Aboriginal Australia


The divisions on the map represent the major Indigenous Australian languages. The majority of them, in the yellow area, belong to the Pama–Nyungan language family (wiki). The large area in the central west is the Western Desert group and the area in the south west (from south of Geraldton to east of Esperance) is Noongar. For a more detailed overview of Indigenous language sub-groups or dialects see the AIATSIS map of Indigenous Australia (here).

To access what I have posted about Indigenous Australia the sidebar (which is beneath the post on mobiles) contains ‘Aboriginal’ as both a category and a tag. In general, the former discusses works by Indigenous Australians and the latter, works about Indigenous Australians by white authors.

For a comprehensive reading list see ANZLL Indigenous Literature Reading List (here)

06 July 2017. University of Newcastle has produced a map of currently known sites of Aboriginal massacres 1788-1872. Introduction (here). Map (here).

27 July 2018. Stage 2, Massacres up to 1930 – not including WA (here). Map (here)

My posts:
The ‘Battle’ of Pinjarra, Pinjarra WA, 1834 (here)
Wardandi Massacre, Wonnerup/Lake Mininup WA, 1841 (here)
Cocanarup (Kukenarup) Massacre, Cocanarup Station, Ravensthorpe WA, 1880s (here)

Kim Scott (here) covers the Cocanarup Massacre in Benang, Kayang & Me and Taboo (and he supplied the newspaper reports I wrote up in my post)

Rosa Praed’s experience of the 1857 Hornet Bank Massacre (of whites) in central Qld and the subsequent reprisals which led to as many as 300 police-sanctioned Aboriginal deaths is central to her novel Lady Bridget in the Never Never Land (here)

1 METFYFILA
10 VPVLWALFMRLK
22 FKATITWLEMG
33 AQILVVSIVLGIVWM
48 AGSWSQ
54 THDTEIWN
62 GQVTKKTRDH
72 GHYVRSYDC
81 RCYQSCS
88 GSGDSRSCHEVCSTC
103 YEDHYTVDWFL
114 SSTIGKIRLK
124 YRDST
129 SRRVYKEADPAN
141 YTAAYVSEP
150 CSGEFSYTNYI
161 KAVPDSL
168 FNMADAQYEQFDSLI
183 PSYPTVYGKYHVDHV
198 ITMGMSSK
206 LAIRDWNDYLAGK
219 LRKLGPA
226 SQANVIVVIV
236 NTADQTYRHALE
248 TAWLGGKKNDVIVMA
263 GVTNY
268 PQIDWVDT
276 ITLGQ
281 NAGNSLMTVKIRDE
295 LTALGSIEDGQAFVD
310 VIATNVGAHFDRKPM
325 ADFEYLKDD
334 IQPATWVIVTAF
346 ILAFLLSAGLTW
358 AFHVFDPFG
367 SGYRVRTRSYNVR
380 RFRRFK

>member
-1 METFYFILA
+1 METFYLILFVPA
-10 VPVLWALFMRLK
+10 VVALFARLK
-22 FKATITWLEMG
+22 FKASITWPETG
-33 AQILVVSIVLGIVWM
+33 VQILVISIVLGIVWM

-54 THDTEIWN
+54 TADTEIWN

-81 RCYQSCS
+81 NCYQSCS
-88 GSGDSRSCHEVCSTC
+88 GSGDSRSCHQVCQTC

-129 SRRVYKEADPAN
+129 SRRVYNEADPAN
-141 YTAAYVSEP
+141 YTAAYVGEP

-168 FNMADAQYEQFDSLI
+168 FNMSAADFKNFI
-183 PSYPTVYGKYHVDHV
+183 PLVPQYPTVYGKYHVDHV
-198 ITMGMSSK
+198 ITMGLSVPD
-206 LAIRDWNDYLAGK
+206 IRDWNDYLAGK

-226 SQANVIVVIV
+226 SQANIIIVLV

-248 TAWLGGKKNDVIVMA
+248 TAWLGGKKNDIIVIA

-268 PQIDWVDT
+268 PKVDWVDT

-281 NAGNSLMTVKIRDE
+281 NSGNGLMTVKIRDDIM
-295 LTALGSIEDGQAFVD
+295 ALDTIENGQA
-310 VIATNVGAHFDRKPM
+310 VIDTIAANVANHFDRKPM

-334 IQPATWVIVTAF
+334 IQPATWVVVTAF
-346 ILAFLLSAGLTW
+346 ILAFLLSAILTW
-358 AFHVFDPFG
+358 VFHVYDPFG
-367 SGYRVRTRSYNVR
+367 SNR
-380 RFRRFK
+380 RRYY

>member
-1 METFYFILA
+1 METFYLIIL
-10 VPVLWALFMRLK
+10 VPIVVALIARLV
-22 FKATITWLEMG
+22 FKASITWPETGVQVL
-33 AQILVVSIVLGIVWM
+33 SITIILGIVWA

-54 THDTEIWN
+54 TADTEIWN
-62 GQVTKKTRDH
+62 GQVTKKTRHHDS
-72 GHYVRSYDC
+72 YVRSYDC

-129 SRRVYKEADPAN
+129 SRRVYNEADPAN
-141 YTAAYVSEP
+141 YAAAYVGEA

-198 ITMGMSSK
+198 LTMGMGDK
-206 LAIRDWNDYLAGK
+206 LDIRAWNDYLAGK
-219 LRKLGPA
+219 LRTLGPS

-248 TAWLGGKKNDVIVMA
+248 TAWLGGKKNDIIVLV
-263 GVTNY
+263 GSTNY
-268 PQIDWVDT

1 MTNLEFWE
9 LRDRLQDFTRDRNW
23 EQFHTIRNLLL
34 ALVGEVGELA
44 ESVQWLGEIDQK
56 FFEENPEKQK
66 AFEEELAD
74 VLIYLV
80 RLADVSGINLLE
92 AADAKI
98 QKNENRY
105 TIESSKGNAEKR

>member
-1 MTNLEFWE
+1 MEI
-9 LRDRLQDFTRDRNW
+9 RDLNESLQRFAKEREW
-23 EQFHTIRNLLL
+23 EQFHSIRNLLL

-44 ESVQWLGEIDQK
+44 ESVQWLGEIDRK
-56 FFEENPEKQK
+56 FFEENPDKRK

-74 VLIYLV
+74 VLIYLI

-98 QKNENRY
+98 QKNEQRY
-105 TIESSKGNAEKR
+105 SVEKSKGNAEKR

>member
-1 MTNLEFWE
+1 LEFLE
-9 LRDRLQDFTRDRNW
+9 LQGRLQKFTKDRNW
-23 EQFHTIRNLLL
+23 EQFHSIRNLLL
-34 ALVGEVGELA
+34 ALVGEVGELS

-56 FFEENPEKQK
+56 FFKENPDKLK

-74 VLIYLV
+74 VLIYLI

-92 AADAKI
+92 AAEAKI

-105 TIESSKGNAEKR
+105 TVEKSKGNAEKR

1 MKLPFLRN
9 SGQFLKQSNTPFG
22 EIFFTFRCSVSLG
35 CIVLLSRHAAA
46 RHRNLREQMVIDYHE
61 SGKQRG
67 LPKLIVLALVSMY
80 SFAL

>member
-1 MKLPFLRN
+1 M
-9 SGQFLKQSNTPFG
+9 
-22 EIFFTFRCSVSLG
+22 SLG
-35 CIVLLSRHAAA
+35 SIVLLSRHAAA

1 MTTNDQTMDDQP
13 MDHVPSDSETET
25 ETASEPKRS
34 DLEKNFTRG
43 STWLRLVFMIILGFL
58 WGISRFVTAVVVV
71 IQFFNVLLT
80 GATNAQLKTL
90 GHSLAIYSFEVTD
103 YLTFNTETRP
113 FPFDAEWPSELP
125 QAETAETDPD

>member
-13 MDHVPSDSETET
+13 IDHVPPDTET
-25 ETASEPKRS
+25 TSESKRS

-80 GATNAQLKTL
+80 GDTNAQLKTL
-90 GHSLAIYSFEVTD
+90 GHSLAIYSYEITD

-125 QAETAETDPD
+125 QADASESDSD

Other massacres which have come up in the course of my reading/reviewing are the 1816 Appin Massacre of Gandagarra in the Blue Mountains, NSW (here); killings of Wiradjuri around Wagga, NSW in the 1870s (here); the Black Line, Tasmania, 1820s (here). J.J.Healy, in Literature and The Aborigine in Australia discusses white Australia’s failure to acknowledge the many massacres in our history (here).

22 Sept. 2016. A new study, published in Nature, reveals Papuan and Aboriginal ancestors left Africa around 72,000 years ago and then split from the main group around 58,000 years ago. They reached the supercontinent of ‘Sahul’ that originally united Tasmania, Australia and New Guinea around 50,000 years ago, picking up the DNA of Neanderthals, Denisovans and another extinct hominin along the way. Papuans and Aboriginals then split around 37,000 years ago, long before the continents were finally cut off from each other around 8,000 years ago. (Full story here).

15 March 2017. Patterns of Aboriginal migration and settlement revealed by DNA study (here)